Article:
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Hazaras form a majority of the population in the central highland region of Afghanistan known as Hazarajat, and are a significant minority in the cities of Kabul and Mazar-i Sharif.2 Most are Imami Shia Muslims, recognizing the leadership of a succession of twelve Imams beginning with the Prophet Muhammad's son-in-law Ali. A minority are Ismaili Shia, who look for leadership to the lineal descendants of the sixth Shia Imam, represented today by the Aga Khan. In either case, the religious identity of the Hazaras sharply distinguishes them from the Sunni Muslims who predominate in most other regions of the country and has contributed to their political and economic marginalization by successive regimes in Kabul.

The emergence in 1994 of the Taliban, militant Sunni Muslims who tend to regard Shia as not being true Muslims,3 threatened to further undermine the Hazaras' position. This fear appeared to be realized in August 1998, when Taliban forces in the multiethnic northern city of Mazar-i Sharif killed at least 2,000 civilians-most of whom were Hazaras. The killings were partly in reprisal for the summary execution in May 1997 of some 2,000 Taliban prisoners by ethnic Hazara and Uzbek forces, but there was also a sectarian component to the Taliban's actions. In the immediate aftermath of the city's occupation by the Taliban, the newly installed governor, Mullah Manon Niazi, delivered public speeches in which he termed the Hazaras infidels and threatened them with death if they did not convert to Sunni Islam or leave Afghanistan.4 Hundreds of civilians fled south toward Hazarajat, accompanied by retreating forces of the Shia party, Hizb-i Wahdat, amid rocket fire and aerial bombardment.

Most of Hazarajat, which had been governed by various factions of the Shia party Hizb-i Wahdat since 1989, fell to the Taliban in September 1998 after a crippling year-long blockade. Despite the apprehensions of many local residents, the transition involved far fewer civilian casualties than had been the case in Mazar-i Sharif. Some observers attributed this to an alliance that was forged with the Taliban by Hujjat-al-Islam Sayyid Mohammad Akbari, a Hizb-i Wahdat faction leader, shortly after the Taliban seized Bamiyan, the major city in Hazarajat and the capital of a district and province of the same name. The Taliban subsequently withdrew most non-local forces from several districts of Hazarajat, leaving them under the nominal control of Akbari appointees or other Shia commanders. Bamiyan, Yakaolang, and a few other districts were directly administered by the Taliban.5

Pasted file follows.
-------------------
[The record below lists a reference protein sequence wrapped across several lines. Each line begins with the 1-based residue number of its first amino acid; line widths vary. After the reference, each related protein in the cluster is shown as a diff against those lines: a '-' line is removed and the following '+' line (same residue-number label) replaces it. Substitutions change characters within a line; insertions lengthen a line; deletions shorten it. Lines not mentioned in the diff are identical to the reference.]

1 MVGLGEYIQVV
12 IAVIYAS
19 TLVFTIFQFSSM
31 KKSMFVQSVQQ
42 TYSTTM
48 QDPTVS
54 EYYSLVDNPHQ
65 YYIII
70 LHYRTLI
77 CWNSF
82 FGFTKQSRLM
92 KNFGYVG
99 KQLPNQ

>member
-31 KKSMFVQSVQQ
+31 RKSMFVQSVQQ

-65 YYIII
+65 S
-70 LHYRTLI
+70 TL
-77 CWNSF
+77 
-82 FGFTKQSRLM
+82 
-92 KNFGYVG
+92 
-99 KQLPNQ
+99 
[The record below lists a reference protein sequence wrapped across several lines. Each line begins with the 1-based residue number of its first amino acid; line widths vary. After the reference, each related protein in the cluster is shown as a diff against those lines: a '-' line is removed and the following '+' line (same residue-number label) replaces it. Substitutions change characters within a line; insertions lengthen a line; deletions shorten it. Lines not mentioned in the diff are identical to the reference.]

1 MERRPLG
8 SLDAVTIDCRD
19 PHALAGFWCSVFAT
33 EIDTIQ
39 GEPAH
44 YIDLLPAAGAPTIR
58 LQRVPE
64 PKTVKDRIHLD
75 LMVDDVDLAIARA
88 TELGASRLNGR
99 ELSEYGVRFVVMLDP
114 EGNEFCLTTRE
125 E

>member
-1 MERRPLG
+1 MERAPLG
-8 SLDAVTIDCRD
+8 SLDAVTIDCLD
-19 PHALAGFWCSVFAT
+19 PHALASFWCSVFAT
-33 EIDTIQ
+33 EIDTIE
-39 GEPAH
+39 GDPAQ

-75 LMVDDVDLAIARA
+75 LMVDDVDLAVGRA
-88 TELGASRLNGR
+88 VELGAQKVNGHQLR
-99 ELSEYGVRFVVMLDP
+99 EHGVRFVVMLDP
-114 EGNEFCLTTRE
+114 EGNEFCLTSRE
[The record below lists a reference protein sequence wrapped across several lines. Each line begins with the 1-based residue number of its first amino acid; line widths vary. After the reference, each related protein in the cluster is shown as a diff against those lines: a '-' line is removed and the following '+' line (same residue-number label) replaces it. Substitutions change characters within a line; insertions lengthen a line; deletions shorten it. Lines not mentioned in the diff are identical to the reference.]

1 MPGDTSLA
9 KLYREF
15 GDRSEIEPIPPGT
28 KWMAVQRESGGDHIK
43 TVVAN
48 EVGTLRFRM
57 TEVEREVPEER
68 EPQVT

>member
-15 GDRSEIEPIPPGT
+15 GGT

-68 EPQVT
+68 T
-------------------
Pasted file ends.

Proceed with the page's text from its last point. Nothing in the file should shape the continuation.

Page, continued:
As of February 2001, several enclaves within Hazarajat remained under the control of a Hizb-i Wahdat faction led by Karim Khalili, a leading Shia mullah. In some areas, Hizb-i Wahdat governed with the support of an allied Shia party, Harakat-i Islami. Both Hizb-i Wahdat and Harakat-i Islami are members of the United Front, a loose and often fractious coalition of mainly Tajik, Uzbek, and Hazara parties, which in early 2001 together controlled about 10 percent of Afghanistan's territory. Two of these enclaves, the districts of Balkhob and Dar-i Suf, sustained aerial bombardment by the Taliban during 1999 and 2000, prompting a renewed exodus of Hazara refugees to Iran.

Yakaolang district continued to be contested after its occupation by the Taliban in September 1998. Khalili's Hizb-i Wahdat faction and Harakat-i Islami briefly retook control of Yakaolang at the end of 1998 and Bamiyan district in April 1999. However, they lost both districts in May of that year, after heavy fighting in Bamiyan. On December 28, 2000, Hizb-i Wahdat and Harakat-i Islami forces again occupied Yakaolang. The few Taliban defenders fled.6

2 The term Hazara, as used in this report, includes Sayyids, who account for about 5 percent of Hazarajat's population. Sayyids form a distinct caste within Hazara communities, based on their tradition of descent from the Prophet Muhammad, and are regarded by some in Hazarajat as a separate ethnic group. Chris Johnson, "Hazarajat Baseline Study - Interim Report (Part I)," for the U.N. Co-Ordinator's Office, March 2000, pp. 8-10.

3 Ahmed Rashid, Taliban: Militant Islam, Oil, and Fundamentalism in Central Asia (New Haven: Yale University Press, 2000), p. 69.

4 In his speeches, Niazi also held the Hazaras collectively responsible for the summary executions of the Taliban prisoners. Human Rights Watch, "Afghanistan: the Massacre in Mazar-i Sharif," A Human Rights Watch Report, vol. 10, no. 7(C), November 1998, p. 11.

5 Johnson, "Hazarajat Baseline Study," p. 5 and Appendix D.

6 After Hizb-i Wahdat and Harakat-i Islami forces took control of Yakaolang, troops led by Harakat-i Islami Commander Moalim Aziz of Topchi village, in central Bamiyan, entered a local hospital and summarily executed a wounded nineteen-year-old Taliban soldier who was receiving treatment there. The Taliban soldier was identified as Amanullah, son of Ubaidullah, of Maroof district, in Kandahar province. Aziz then established his base in the hospital, which his troops looted of equipment and medicines. Although local staff hid some of the equipment in their houses, when the Taliban retook the area they looted all the remaining heavy equipment remaining in the hospital, as well as a six-month supply of medicines in the central store. Interview with witness, Kabul, January 2001.

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